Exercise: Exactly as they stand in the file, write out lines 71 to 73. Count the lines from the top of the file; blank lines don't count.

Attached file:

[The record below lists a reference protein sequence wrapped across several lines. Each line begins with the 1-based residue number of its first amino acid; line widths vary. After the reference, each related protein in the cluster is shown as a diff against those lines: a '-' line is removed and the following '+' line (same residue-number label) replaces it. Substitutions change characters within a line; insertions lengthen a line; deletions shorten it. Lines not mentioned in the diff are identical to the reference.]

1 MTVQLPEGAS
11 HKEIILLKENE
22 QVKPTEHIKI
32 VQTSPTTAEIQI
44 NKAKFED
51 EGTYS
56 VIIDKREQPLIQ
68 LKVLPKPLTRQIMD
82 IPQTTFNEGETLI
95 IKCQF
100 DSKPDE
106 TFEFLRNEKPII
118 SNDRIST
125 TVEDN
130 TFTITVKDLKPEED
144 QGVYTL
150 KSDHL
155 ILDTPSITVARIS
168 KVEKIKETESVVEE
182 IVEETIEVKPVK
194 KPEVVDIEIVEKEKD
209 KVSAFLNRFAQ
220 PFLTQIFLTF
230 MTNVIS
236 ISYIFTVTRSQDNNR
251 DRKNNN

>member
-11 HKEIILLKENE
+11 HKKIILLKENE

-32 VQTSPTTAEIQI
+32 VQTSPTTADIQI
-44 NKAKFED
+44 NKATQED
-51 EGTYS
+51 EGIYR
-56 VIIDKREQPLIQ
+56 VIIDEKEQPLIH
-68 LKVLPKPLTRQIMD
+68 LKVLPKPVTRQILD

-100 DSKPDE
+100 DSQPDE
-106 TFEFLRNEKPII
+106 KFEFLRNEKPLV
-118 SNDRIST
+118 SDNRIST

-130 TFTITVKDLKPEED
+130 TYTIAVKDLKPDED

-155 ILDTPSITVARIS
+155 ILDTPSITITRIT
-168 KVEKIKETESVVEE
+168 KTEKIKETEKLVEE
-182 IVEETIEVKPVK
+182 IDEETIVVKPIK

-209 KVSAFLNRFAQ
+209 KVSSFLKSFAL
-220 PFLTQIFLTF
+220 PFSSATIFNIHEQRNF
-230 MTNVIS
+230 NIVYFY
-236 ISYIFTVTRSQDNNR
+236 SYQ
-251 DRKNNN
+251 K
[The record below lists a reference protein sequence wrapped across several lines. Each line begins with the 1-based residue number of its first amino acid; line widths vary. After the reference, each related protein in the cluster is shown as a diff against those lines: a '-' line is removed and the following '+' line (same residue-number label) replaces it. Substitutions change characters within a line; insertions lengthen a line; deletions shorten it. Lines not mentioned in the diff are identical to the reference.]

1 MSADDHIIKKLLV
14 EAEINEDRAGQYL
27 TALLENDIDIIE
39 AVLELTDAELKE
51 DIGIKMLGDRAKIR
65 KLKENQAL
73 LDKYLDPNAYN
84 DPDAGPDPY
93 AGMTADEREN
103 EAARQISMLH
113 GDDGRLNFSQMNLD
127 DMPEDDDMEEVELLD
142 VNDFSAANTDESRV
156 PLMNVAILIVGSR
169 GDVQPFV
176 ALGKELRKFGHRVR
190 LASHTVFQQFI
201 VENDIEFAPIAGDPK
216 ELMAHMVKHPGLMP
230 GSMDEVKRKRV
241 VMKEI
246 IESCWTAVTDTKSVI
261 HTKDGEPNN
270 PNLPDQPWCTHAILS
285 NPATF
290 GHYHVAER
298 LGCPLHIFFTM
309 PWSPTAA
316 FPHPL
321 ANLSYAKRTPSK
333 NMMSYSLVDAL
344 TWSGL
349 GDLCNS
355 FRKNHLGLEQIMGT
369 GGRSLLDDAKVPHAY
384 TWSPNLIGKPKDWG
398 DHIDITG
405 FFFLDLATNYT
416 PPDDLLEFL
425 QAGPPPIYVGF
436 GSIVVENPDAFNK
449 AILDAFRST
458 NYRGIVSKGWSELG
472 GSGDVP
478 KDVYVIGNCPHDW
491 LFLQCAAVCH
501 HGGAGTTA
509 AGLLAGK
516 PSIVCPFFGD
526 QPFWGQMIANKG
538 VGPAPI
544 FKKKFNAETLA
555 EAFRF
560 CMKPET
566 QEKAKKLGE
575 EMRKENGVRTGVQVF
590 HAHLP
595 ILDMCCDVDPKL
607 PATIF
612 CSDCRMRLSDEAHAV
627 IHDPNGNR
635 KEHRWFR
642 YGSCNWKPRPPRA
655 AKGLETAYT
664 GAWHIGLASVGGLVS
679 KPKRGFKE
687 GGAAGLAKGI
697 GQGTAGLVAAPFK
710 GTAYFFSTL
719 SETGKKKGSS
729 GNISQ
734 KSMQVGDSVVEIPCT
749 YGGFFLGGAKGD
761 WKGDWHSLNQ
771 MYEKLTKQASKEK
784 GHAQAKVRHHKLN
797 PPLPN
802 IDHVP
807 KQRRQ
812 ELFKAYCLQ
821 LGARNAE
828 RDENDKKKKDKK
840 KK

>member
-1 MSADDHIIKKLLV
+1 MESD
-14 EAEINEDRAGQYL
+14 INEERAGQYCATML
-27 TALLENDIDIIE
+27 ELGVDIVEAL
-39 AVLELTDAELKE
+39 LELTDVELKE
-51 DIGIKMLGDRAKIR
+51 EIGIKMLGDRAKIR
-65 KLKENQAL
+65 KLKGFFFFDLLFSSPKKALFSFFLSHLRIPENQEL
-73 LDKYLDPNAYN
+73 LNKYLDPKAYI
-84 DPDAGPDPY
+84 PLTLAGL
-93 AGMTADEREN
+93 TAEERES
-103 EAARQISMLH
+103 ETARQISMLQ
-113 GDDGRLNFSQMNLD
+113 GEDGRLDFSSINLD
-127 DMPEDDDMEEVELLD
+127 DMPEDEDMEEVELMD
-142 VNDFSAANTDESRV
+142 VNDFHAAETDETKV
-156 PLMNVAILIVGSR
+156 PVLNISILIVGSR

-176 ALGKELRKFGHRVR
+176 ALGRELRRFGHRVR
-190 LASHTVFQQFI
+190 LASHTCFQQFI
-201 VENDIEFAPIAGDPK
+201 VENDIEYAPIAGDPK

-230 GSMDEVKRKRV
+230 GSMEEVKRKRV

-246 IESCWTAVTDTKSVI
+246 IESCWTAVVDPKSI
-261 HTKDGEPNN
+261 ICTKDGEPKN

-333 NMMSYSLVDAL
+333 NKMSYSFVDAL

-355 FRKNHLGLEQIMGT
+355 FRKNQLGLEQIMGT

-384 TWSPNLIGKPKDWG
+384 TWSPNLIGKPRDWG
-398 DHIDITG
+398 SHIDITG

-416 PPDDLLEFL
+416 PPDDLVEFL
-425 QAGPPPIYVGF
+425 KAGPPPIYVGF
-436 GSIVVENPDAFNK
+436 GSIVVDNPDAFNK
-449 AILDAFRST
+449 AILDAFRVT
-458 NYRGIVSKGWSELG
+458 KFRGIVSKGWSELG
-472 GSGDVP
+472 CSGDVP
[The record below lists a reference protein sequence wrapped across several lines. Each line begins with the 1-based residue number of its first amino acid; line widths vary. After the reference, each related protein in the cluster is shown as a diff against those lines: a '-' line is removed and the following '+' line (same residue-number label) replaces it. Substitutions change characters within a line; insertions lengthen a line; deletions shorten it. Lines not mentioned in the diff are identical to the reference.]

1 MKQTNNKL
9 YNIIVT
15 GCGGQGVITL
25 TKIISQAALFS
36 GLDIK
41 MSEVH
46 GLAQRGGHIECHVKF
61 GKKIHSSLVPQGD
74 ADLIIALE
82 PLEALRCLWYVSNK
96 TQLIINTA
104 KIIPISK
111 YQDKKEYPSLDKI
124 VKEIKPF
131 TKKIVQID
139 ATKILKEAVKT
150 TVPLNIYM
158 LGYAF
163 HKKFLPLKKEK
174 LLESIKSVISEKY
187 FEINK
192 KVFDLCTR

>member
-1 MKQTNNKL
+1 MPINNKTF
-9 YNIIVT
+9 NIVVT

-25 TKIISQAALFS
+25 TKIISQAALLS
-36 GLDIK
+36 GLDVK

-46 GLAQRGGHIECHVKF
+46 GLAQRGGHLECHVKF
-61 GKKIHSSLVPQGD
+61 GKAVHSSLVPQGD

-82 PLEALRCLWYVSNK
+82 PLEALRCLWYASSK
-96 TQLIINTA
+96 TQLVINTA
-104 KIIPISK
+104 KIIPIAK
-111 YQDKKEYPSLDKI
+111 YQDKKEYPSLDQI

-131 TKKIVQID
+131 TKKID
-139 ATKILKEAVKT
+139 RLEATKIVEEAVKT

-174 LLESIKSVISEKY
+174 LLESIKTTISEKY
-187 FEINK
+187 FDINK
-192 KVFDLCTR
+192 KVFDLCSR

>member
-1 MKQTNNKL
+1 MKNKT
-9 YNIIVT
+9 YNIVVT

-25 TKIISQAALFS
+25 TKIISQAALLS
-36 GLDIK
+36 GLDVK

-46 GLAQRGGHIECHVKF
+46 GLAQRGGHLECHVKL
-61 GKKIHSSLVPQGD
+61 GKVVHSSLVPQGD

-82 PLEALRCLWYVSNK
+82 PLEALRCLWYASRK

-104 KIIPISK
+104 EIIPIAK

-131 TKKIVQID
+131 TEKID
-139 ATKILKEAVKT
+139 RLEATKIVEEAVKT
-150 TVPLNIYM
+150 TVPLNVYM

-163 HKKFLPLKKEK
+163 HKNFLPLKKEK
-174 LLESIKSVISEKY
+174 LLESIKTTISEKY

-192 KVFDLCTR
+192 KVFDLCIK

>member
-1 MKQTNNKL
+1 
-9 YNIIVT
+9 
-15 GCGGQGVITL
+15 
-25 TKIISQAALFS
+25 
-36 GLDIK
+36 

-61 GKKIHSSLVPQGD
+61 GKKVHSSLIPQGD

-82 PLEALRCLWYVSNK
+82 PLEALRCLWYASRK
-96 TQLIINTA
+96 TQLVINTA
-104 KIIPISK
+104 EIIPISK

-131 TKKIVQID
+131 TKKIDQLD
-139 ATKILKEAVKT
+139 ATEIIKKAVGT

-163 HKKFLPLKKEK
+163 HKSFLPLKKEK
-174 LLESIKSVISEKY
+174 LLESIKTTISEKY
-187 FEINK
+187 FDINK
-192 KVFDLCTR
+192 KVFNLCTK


65 KLKENQAL
73 LDKYLDPNAYN
84 DPDAGPDPY